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on man, because man is capable of perceiving that this is his Maker's character. It is binding on every man and all men alike, because every man in his right mind is possessed of this capacity, to know God and to feel the obligation to obey him. Nothing but the annihilation of our rational faculties can release us from the duty of holy fear and reverence towards God, as well as every other evangelical temper, and to him, let every man remember, we are answerable for the result. Let every one remember too, that there is a tribunal within him, in the very faculties of his own intelligent and immortal spirit, which will hold him guilty, and make him feel that he is guilty, if he practically disregards this sacred obligation. And if he can, by any means, corrupt or pervert the tribunal within him, there exists a similar tribunal in the reason and intelligence of the whole created universe, and by the verdict of that tribunal he is guilty of death, if he does not render to the most high God the fear and reverence which are due to his great name. In vain will he pretend to love God, or to exercise the required gratitude for his favors, if he overlooks those essential attributes of the Supreme Being which entitle him to be feared as well as loved; or rather, which make the very love of a holy heart towards him, but the chastened sentiment of a childlike, humble, adoring re
3. It only remains, that we notice some misapprehensions on this subject, together with the grounds of them. The misapprehensions to which we allude are the following.
It is supposed by some, that emotions of fear have little to do with true religion, if indeed they are not incompatible with it. There are many, who seem at least, to make religion to consist almost wholly in high and strong affections, and particularly in affections of a glad and joyous character. With them, all true religion is little if any thing more than gratitude, joy, and admiration. This is the character of their own religion; and in others, it is the only religion with which they have much sympathy, or for which they feel much charity. Now this, if the foregoing remarks are just, is a misapprehension of the true nature of religion; and it arises from this source. It overlooks some of the essential perfections of God as a moral ruler; and supposes that the Deity is simply kind, and benevolent, and all powerful, and that his sole object is to make his creatures happy. Now this, we conceive, is a total misapprehension of the subject, and the scheme of religion to which it gives birth, is essentially false, and fraught with abundant mischief to the souls of men. Where, on this scheme, is Jehovah's purity, and holiness, and hatred of sin? Where that awful and glorious justice or equity, which is the very basis of his throne and government? Where, on this scheme, is the value, or the meaning, of the atonement, properly so called? Where the peculiar scrip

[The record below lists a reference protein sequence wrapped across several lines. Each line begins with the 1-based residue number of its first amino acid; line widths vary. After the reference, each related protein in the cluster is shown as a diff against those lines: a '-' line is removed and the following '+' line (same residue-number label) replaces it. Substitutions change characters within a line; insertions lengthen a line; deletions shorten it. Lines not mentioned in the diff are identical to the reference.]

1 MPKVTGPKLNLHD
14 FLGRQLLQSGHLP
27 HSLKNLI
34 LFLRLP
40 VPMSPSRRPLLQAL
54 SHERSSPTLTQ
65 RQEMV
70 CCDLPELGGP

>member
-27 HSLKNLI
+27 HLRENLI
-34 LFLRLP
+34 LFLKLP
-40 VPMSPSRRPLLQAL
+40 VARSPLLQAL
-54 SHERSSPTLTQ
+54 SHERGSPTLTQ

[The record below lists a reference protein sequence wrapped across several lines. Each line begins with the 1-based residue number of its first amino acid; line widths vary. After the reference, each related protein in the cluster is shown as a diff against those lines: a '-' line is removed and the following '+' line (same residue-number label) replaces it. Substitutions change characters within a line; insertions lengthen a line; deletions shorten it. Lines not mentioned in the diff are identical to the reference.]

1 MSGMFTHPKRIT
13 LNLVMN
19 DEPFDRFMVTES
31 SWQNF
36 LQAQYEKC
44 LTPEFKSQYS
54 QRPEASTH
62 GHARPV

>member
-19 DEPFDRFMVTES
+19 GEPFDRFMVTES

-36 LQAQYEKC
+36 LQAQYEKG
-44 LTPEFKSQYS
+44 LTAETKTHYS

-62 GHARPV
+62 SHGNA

tural preciousness of the Messiah's blood? Where the appropriateness, necessity, and power of the gospel, as a plan of salvation for guilty and lost beings? If God is simply good and benevolent, or if that is the most important view of his character which we can take, what shall we do with much, very much of the bible--what mean those awful threatnings which Sinai heard and trembled to hear. If God reigns in mere kindness, and for no other purpose but to make men happy, why the scenes of Gethsemane and Golgotha; the heavens gathering blackness, and the earth giving signs of woe ; why those terrible sufferings; why those hours of preternatural darkness; why that spectacle of sorrow on the cross ; why that mysterious cry of deep, unwonted distress, “My God, my God, why hast thou forsaken me.” All this to tell us merely that God is gond? Why not tell us this in the more direct and obvious way, of putting forth his power at once, and making men happy, if this was the sinple end and object of his government? If God is to be regarded as accomplishing men's happiness only, and that too by mere power in alliance with goodness, why all those solemn exhibitions of justice, and holiness, and hatred of sin ; and all those measures of a moral government, to which the Most High has resorted, and under the influence of which he is so evidently carrying on, from age to age, his glorious work of transforming a world of rebels, into a family of dutiful and affectionate children? We do not need the testimony of the cross to tell us simply that God is good, nor that he wills the happiness of mankind. But we need that affecting testimony for other purposes; we need it to tell us, that while God is good, yea, infinitely good and benevolent, he is also pure in his goodness, and holy in his benevolence, and just while the justifier of him that believes on Christ; and thus to gather round man's heart, every high and constraining motive to induce him to fear, as well as to love, that mighty Being, who is taking such measures to reclaim and save him. Now we would ask, Is the religion which is adapted to the character and circumstances of men, and which naturally results from the manifested character and purposes of God, a mere exercise of gratitude, or of admiration and confidence and joy? Where in all this, is the distinctive and peculiar spirit of the reclaimed and pardoned sinner? Where in all this, is there any evidence, that God is seen and regarded, as he truly is, and for what he truly is? Where in a whole world of such beings, would there be found one, answering to the following designation from the mouth of God by his prophet, “To this man will I look, even to him that is poor and of a contrite spirit, and trembleth at my word;" or answering to the description of our Savior, “Blessed are the poor in spirit, for their's is the kingdom of heaven.” Again. It seems to be supposed by many, that sin is a light and venial offense ; man's misfortune rather than his